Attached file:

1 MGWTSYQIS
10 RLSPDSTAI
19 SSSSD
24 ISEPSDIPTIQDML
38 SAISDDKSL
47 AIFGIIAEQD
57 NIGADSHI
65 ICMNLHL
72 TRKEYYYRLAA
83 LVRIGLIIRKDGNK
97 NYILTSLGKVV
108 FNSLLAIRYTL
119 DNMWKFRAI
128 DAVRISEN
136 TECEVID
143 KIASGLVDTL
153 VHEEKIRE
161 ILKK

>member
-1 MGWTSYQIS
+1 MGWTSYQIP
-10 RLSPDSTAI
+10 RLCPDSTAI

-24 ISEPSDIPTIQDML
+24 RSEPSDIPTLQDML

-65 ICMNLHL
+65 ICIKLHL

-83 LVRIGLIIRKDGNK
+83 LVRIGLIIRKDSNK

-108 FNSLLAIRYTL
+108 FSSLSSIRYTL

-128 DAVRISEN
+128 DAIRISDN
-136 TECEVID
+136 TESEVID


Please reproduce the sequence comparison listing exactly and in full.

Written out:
1 MGWTSYQIS
10 RLSPDSTAI
19 SSSSD
24 ISEPSDIPTIQDML
38 SAISDDKSL
47 AIFGIIAEQD
57 NIGADSHI
65 ICMNLHL
72 TRKEYYYRLAA
83 LVRIGLIIRKDGNK
97 NYILTSLGKVV
108 FNSLLAIRYTL
119 DNMWKFRAI
128 DAVRISEN
136 TECEVID
143 KIASGLVDTL
153 VHEEKIRE
161 ILKK

>member
-1 MGWTSYQIS
+1 MGWTSYQIP
-10 RLSPDSTAI
+10 RLCPDSTAI

-24 ISEPSDIPTIQDML
+24 RSEPSDIPTLQDML

-65 ICMNLHL
+65 ICIKLHL

-83 LVRIGLIIRKDGNK
+83 LVRIGLIIRKDSNK

-108 FNSLLAIRYTL
+108 FSSLSSIRYTL

-128 DAVRISEN
+128 DAIRISDN
-136 TECEVID
+136 TESEVID